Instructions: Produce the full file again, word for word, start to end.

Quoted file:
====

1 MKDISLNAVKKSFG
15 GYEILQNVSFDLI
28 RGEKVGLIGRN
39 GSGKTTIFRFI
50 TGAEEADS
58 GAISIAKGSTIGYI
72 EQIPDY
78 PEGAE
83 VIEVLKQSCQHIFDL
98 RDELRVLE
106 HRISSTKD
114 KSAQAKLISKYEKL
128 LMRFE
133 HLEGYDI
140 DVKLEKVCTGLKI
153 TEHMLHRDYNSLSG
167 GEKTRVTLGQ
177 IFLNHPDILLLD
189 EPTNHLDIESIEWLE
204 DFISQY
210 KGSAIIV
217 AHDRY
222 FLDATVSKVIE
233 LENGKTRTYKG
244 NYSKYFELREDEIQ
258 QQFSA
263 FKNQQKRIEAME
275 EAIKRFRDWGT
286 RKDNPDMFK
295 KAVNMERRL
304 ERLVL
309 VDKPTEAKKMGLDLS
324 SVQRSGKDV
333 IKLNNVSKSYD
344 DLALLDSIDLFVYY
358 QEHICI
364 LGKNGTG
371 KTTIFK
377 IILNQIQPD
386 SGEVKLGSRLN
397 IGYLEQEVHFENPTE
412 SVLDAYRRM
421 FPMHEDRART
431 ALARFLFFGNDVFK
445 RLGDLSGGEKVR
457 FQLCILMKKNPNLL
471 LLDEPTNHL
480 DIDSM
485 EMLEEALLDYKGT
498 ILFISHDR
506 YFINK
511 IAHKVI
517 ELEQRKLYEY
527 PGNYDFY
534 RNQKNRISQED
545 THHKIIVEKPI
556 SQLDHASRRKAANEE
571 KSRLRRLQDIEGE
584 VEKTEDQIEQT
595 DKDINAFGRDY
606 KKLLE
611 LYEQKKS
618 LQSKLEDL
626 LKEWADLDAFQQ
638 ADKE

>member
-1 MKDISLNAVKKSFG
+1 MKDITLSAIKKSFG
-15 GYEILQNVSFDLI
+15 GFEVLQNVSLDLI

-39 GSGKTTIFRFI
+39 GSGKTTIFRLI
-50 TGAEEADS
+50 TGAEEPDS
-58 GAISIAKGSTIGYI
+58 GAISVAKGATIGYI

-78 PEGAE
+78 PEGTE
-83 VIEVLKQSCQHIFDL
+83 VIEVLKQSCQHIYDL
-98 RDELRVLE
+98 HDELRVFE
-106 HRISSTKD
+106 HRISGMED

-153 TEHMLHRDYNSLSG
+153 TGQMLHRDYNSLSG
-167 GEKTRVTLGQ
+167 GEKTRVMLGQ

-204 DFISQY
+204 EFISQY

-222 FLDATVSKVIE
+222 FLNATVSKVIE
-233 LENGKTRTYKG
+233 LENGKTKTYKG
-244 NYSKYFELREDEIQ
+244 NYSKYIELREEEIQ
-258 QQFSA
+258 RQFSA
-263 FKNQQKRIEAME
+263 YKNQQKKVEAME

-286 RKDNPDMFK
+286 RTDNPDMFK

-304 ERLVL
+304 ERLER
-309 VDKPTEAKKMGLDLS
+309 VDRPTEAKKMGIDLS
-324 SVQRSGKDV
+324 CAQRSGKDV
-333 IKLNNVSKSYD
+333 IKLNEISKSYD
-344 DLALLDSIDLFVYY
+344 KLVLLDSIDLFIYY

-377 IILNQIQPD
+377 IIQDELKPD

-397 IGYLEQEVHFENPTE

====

1 MKDISLNAVKKSFG
15 GYEILQNVSFDLI
28 RGEKVGLIGRN
39 GSGKTTIFRFI
50 TGAEEADS
58 GAISIAKGSTIGYI
72 EQIPDY
78 PEGAE
83 VIEVLKQSCQHIFDL
98 RDELRVLE
106 HRISSTKD
114 KSAQAKLISKYEKL
128 LMRFE
133 HLEGYDI
140 DVKLEKVCTGLKI
153 TEHMLHRDYNSLSG
167 GEKTRVTLGQ
177 IFLNHPDILLLD
189 EPTNHLDIESIEWLE
204 DFISQY
210 KGSAIIV
217 AHDRY
222 FLDATVSKVIE
233 LENGKTRTYKG
244 NYSKYFELREDEIQ
258 QQFSA
263 FKNQQKRIEAME
275 EAIKRFRDWGT
286 RKDNPDMFK
295 KAVNMERRL
304 ERLVL
309 VDKPTEAKKMGLDLS
324 SVQRSGKDV
333 IKLNNVSKSYD
344 DLALLDSIDLFVYY
358 QEHICI
364 LGKNGTG
371 KTTIFK
377 IILNQIQPD
386 SGEVKLGSRLN
397 IGYLEQEVHFENPTE
412 SVLDAYRRM
421 FPMHEDRART
431 ALARFLFFGNDVFK
445 RLGDLSGGEKVR
457 FQLCILMKKNPNLL
471 LLDEPTNHL
480 DIDSM
485 EMLEEALLDYKGT
498 ILFISHDR
506 YFINK
511 IAHKVI
517 ELEQRKLYEY
527 PGNYDFY
534 RNQKNRISQED
545 THHKIIVEKPI
556 SQLDHASRRKAANEE
571 KSRLRRLQDIEGE
584 VEKTEDQIEQT
595 DKDINAFGRDY
606 KKLLE
611 LYEQKKS
618 LQSKLEDL
626 LKEWADLDAFQQ
638 ADKE

>member
-1 MKDISLNAVKKSFG
+1 MKDITLSAIKKSFG
-15 GYEILQNVSFDLI
+15 GFEVLQNVSLDLI

-39 GSGKTTIFRFI
+39 GSGKTTIFRLI
-50 TGAEEADS
+50 TGAEEPDS
-58 GAISIAKGSTIGYI
+58 GAISVAKGATIGYI

-78 PEGAE
+78 PEGTE
-83 VIEVLKQSCQHIFDL
+83 VIEVLKQSCQHIYDL
-98 RDELRVLE
+98 HDELRVFE
-106 HRISSTKD
+106 HRISGMED

-153 TEHMLHRDYNSLSG
+153 TGQMLHRDYNSLSG
-167 GEKTRVTLGQ
+167 GEKTRVMLGQ

-204 DFISQY
+204 EFISQY

-222 FLDATVSKVIE
+222 FLNATVSKVIE
-233 LENGKTRTYKG
+233 LENGKTKTYKG
-244 NYSKYFELREDEIQ
+244 NYSKYIELREEEIQ
-258 QQFSA
+258 RQFSA
-263 FKNQQKRIEAME
+263 YKNQQKKVEAME

-286 RKDNPDMFK
+286 RTDNPDMFK

-304 ERLVL
+304 ERLER
-309 VDKPTEAKKMGLDLS
+309 VDRPTEAKKMGIDLS
-324 SVQRSGKDV
+324 CAQRSGKDV
-333 IKLNNVSKSYD
+333 IKLNEISKSYD
-344 DLALLDSIDLFVYY
+344 KLVLLDSIDLFIYY

-377 IILNQIQPD
+377 IIQDELKPD

-397 IGYLEQEVHFENPTE